Oriental Pearls: Adaptation of Ghazals in Modern American Poetry

Arwa Hussein Aldoory


Ghazal poetry is a poetic genre which expresses the pains of loss and separation as well as the beauty of the beloved. The form is ancient, originating in Arabic, Hindu and Persian poetry. Ghazal poetry has been introduced into modern American poetry since the midst of the twentieth century after translating some Ghazal poems by the Urdu poet Mirza Ghalib. This paper examines the American adaptations of Ghazal poetry by outstanding modern American poets since the second part of the twentieth century. It argues that “transcultural Orientalism”, which is the product of integration between orientals and occidentals in cross-cultural societies, is a key factor that illustrates the reason behind the American adaptation of Ghazal poetry. Adaptation of Ghazal poetry, by modern American poets intensifies an attempt to dominate the “other” through revisiting the literary trends of its exotic culture. These poets also attempted to create a cultural dialogue through imposing a cross-cultural poetic genre. They introduced Ghazal poetry in a new context which suits more the contemporary issues. However, many American Ghazal poets fell in the trap of infidelity since they viewed it through an outsider’s eyes, ignoring its artistic value and its intellectual substance.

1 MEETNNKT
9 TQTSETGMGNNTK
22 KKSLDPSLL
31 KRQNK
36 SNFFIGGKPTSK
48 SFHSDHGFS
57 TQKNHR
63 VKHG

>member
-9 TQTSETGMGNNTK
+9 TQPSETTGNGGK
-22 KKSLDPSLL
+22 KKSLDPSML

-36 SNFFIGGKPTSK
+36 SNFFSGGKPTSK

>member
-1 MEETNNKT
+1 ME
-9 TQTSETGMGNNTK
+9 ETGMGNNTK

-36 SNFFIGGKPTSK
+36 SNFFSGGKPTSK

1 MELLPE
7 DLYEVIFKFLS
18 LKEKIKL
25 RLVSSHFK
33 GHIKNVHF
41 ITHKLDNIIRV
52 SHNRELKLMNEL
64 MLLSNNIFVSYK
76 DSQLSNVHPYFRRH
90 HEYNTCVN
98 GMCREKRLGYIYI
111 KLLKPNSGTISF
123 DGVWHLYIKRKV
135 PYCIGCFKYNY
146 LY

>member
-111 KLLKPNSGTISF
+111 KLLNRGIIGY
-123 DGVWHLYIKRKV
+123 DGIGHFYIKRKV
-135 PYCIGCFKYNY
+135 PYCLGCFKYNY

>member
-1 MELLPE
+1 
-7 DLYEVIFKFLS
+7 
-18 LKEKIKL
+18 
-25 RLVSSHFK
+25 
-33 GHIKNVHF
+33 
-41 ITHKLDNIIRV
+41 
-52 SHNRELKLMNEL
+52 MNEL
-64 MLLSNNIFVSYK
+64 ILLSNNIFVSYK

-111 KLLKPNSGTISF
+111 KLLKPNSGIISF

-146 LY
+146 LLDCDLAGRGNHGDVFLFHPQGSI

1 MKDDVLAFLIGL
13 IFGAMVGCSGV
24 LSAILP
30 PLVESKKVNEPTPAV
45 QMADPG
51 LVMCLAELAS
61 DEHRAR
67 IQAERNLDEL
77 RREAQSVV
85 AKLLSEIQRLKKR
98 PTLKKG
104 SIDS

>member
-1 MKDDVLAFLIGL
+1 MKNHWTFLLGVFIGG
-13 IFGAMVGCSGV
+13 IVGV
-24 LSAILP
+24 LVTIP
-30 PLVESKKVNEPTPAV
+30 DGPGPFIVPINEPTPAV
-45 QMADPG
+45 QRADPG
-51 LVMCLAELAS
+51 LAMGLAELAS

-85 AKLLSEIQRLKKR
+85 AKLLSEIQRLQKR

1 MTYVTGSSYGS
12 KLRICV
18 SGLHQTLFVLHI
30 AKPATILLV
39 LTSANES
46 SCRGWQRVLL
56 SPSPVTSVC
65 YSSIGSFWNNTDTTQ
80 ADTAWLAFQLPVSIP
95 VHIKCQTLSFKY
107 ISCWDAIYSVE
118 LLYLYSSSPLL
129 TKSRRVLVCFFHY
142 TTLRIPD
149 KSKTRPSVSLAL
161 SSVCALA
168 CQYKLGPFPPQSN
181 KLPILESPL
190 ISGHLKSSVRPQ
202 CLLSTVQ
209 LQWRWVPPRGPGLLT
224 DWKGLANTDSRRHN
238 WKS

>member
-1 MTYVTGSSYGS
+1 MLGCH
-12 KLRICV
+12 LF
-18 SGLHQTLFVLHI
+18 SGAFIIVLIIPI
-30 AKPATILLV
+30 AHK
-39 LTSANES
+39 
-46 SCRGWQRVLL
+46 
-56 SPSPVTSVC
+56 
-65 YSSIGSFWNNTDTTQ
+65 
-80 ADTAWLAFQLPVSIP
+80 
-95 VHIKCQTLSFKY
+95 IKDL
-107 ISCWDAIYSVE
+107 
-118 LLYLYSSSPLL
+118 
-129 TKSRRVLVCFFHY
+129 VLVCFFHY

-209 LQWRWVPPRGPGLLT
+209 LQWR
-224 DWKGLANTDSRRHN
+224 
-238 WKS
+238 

Adaptation; Exotic; Ghazals; Intellectual intersection; Love; Political issues; Separation

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DOI: http://dx.doi.org/10.3968/9185


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